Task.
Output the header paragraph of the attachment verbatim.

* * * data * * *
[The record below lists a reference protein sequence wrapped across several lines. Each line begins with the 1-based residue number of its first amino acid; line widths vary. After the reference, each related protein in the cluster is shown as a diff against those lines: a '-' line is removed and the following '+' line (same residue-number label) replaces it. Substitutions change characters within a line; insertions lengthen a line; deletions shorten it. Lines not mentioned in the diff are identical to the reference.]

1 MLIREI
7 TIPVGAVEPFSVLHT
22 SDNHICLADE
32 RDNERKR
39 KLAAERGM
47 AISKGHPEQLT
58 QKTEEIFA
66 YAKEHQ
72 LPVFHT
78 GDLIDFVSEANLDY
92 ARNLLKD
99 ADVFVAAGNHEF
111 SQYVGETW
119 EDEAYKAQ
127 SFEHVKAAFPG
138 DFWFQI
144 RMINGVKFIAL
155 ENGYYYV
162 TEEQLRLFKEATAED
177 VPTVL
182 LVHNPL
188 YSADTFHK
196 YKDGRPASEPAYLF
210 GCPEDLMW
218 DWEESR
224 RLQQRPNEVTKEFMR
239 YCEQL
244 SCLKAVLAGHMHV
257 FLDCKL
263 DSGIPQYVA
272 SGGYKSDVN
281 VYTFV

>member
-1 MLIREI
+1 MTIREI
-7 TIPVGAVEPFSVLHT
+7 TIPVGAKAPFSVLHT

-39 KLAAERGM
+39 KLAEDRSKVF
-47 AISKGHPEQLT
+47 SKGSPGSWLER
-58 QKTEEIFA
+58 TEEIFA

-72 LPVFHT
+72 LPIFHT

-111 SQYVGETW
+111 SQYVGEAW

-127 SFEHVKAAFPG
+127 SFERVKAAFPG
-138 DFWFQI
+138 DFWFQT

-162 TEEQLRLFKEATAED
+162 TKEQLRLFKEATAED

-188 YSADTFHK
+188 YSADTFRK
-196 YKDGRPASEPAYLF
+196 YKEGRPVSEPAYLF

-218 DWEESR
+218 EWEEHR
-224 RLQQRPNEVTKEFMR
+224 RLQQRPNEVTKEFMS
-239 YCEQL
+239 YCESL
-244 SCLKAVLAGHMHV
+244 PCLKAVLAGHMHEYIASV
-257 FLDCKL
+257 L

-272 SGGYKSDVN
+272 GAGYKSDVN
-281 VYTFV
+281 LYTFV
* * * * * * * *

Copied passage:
[The record below lists a reference protein sequence wrapped across several lines. Each line begins with the 1-based residue number of its first amino acid; line widths vary. After the reference, each related protein in the cluster is shown as a diff against those lines: a '-' line is removed and the following '+' line (same residue-number label) replaces it. Substitutions change characters within a line; insertions lengthen a line; deletions shorten it. Lines not mentioned in the diff are identical to the reference.]